Letters to the editor, Nov. 21
Finding angels in Thursday’s snowmageddon
I just wanted to drop a quick line and let you know that Montclair's firefighters are superheroes. When the snow hit hard just as the grade schools were letting out, they took it upon themselves to help push cars, including mine, uphill (at the corner of Cedar and Harrison avenues).
After all that, I abandoned my car about 12 feet or so from the station because it was waffling so wildly I was afraid I'd either slam into oncoming traffic or slide down an embankment into the park. I gathered up my girls and prepared to walk, but one fireman, I didn't catch his name but a wonderful older man offered us shelter inside, including plastic bags to wrap my youngests feet, so we could walk back downhill to the school, where the substitute nurse immediately spied my plight and offered me and my daughters a ride in her snug SUV (with snow tires!!!).
I wish there was a way to properly express gratitude for the kindness these individuals showed me and my children during this blizzard, but they are the helpers and do what they do selflessly, so a simple "thank you" will have to suffice.
They may be everyday people to some, but to me they are heroes.
Blue wave election was badly needed
The First Lady just fired the national security deputy. The presidential son-in-law has been put in charge of our Middle East foreign policy and has led us into a tightening alliance with a murdering Saudi prince with whom he has a bro-mance.
This is not normal. And the Republicans in Congress, who have the power to investigate these actions, have almost to a man failed to speak up.
Thank you, New Jersey voters, for turning out and building the blue wave in the House of Representatives. This is really needed. Hold on folks, a piece of sanity is coming to Washington in January.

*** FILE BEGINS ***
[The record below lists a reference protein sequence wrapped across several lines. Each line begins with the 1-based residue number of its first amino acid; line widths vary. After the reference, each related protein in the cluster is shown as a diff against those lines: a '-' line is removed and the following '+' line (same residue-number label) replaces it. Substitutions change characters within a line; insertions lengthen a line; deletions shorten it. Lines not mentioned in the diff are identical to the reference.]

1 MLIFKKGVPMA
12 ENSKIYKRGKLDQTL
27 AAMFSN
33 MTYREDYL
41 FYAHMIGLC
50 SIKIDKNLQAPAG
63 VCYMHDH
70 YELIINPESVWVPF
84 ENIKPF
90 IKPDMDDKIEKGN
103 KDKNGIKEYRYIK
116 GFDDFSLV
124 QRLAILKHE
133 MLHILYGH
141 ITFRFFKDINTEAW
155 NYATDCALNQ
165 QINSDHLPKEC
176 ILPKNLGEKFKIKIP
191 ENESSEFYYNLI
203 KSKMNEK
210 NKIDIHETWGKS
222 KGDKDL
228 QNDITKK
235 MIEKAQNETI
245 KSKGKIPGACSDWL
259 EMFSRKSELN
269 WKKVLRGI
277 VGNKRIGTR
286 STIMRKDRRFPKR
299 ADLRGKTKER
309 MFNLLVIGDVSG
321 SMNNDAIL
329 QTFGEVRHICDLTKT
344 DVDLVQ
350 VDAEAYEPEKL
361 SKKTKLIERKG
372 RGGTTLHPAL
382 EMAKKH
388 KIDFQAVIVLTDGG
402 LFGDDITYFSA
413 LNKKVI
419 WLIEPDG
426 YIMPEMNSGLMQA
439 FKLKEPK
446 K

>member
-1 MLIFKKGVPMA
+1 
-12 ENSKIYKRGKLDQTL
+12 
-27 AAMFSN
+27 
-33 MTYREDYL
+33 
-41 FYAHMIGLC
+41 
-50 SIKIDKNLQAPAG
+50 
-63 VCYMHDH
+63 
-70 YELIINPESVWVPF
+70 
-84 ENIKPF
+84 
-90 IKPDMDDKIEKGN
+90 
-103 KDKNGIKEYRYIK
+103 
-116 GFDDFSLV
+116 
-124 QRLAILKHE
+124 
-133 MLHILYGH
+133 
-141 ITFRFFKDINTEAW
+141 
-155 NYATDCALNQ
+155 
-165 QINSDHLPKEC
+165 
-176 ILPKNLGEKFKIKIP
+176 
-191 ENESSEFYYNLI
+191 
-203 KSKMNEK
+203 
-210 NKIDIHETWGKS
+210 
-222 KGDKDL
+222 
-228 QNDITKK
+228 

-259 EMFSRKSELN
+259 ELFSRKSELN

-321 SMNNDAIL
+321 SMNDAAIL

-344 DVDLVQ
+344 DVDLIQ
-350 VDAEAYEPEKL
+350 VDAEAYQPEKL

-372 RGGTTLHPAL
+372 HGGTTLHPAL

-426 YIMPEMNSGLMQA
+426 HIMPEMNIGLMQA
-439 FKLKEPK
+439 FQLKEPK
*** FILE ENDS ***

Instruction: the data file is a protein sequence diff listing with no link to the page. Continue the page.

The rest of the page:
The writer is a member of BlueWaveNJ and a co-chair of its healthcare committee.
For Montclair Republicans, no open dialogue
I just want to respond to Jim Price’s letter in the Nov. 15 Montclair Local.
Mr. Price was responding to John Van Wagner’s opinion that many Democrats are not inclusive of Montclair Republicans.
I think a critical point missed by Mr. Price’s response to John Van Wagner’s letter isn’t the politics or political opinions of being Republican, but the actual fear of discussing them in Montclair.
I have been living in Montclair for 30 years and have personally witnessed the intolerance of many of my neighbors growing with each passing year. I use the word intolerance intentionally because we all brag about our tolerant beliefs in Montclair; we are all so “stigma-free”…unless you talk about any conservative or Republican…they are just idiots. And yes, I have been called that and much worse.
Just look at your opening argument, Mr. Price, you note the Republican reluctance to defend “their” president. It is not relevant that you do not like President Donald Trump. Heck, I disagree with many of his opinions, but he is still our President…of all of the people.